In this March 25, 2011 photo, Japanese Prime Minister Naoto Kan gives a speech during a news conference at his official residence in Tokyo, two weeks after a catastrophic earthquake and tsunami hit northeastern (AP Photo/Itsuo Inouye)

In the contest for Tokyo governor, the main focus of Sunday's 12 gubernatorial races, Shintaro Ishihara, 78, was elected to a fourth four-year term with an easy win over his challengers including Miki Watanabe, founder and former chairman of a restaurant chain operator, and former Miyazaki Gov. Hideo Higashikokubaru.

Ishihara was supported by the LDP and the New Komeito party, while Watanabe was backed by the Tokyo Metropolitan Assembly members of the DPJ.

In Hokkaido, LDP-backed incumbent Harumi Takahashi, 57, is certain to retain her governorship, heading for a comfortable win over DPJ-baked Toshiaki Kimura and three other newcomers.

Of Sunday's 12 gubernatorial races, in which nine incumbents and 30 newcomers were running, the DPJ and the LDP have faced off squarely in only three prefectures. In contrast to the races in Tokyo and Hokkaido, the election in Mie has proved to be a close contest.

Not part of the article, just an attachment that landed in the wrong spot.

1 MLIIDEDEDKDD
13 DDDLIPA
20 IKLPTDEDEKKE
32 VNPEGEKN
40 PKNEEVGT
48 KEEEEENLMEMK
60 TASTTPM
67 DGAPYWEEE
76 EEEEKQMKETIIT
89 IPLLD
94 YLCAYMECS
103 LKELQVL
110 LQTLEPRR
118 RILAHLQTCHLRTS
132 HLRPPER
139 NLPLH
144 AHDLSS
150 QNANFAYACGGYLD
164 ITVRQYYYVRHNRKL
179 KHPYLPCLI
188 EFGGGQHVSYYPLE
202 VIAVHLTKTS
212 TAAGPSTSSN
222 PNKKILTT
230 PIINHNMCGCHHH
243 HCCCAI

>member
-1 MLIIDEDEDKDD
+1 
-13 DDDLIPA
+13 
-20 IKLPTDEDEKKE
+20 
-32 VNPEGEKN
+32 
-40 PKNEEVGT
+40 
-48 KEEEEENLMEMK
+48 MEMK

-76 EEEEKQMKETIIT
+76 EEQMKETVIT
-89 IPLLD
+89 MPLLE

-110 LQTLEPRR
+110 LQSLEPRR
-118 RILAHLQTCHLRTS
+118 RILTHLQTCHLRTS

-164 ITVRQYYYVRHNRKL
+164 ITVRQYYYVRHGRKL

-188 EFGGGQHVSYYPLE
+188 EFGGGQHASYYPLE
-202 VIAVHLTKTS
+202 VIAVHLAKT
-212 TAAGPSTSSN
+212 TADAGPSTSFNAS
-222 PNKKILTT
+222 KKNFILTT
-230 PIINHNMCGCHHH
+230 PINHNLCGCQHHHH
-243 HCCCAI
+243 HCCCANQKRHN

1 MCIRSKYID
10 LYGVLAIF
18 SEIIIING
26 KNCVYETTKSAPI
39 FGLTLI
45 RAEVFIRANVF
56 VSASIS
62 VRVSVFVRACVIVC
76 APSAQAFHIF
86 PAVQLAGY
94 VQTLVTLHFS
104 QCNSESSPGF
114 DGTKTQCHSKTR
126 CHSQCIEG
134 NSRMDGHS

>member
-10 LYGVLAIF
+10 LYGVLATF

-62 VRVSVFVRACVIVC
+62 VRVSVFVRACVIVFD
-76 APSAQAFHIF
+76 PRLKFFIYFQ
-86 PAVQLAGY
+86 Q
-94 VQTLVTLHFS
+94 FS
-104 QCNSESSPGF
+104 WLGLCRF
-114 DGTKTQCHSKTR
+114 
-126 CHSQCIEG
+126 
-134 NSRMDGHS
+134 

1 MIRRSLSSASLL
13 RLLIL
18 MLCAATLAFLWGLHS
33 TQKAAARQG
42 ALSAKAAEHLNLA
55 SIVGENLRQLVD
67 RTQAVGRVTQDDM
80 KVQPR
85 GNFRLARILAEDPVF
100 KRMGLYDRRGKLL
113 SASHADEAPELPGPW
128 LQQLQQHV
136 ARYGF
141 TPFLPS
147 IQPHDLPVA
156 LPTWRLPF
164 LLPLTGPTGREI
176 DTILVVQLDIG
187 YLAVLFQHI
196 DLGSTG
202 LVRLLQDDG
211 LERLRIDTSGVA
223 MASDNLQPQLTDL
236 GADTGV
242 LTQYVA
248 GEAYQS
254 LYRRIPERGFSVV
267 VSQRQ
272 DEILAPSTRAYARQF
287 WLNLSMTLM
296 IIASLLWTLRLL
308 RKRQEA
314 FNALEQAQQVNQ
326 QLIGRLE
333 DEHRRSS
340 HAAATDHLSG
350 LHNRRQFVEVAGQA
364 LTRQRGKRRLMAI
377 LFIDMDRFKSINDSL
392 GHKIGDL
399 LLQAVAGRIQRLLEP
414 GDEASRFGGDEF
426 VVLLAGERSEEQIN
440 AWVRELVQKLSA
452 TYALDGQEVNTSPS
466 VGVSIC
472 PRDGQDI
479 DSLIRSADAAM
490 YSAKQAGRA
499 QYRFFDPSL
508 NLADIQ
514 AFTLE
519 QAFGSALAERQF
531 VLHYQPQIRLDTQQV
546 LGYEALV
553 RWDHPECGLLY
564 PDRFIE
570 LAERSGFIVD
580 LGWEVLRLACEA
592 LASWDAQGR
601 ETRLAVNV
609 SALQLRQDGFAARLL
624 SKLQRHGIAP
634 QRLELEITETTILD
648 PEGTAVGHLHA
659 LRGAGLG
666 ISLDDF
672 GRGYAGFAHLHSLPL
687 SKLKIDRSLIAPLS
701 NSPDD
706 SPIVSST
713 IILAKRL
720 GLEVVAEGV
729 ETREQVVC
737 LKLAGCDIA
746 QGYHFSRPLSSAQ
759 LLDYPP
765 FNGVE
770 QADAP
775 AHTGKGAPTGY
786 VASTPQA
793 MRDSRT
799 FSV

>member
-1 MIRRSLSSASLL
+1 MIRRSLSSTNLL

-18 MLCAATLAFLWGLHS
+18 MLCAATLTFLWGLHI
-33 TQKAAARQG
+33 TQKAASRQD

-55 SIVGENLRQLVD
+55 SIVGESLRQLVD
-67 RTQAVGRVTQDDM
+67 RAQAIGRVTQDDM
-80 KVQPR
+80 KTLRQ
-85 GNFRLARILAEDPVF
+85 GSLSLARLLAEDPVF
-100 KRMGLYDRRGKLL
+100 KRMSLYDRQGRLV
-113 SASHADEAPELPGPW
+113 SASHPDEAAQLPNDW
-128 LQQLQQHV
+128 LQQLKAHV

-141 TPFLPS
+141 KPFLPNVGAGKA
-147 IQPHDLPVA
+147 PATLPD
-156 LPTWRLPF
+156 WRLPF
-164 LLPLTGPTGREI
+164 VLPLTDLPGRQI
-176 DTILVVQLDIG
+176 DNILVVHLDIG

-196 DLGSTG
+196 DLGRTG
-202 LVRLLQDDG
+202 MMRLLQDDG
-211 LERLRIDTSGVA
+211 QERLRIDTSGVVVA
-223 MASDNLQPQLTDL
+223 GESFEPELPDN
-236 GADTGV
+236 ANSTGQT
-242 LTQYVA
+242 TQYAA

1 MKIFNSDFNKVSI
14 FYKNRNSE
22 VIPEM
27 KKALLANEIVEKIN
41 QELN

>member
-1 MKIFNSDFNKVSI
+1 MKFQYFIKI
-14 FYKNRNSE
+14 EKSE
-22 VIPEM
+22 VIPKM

Incumbents' dominance was prominent in other gubernatorial races with victory projected in Fukui, where nuclear power policies were at the center of the campaign agenda, Tottori, Shimane, Tokushima, Saga and Oita. New governors were to be picked from among newcomers in Kanagawa and Fukuoka.

In four mayoral elections held Sunday, the DPJ managed to gain in Sapporo but lost in Hiroshima in a poll to choose the successor to Tadatoshi Akiba, who is known for his campaign to eliminate nuclear weapons and did not run after the expiration of his third four-year term in office.

Sapporo and Hiroshima are among Japan's 19 designated cities which have similar functions as prefectural governments.

A Kyodo News survey taken along with exit polls found that voters are inclined toward shunning DPJ candidates should a general election was staged in the immediate future, with 30.7 percent of the respondents in favor of the main opposition party to 16.0 percent for the DPJ.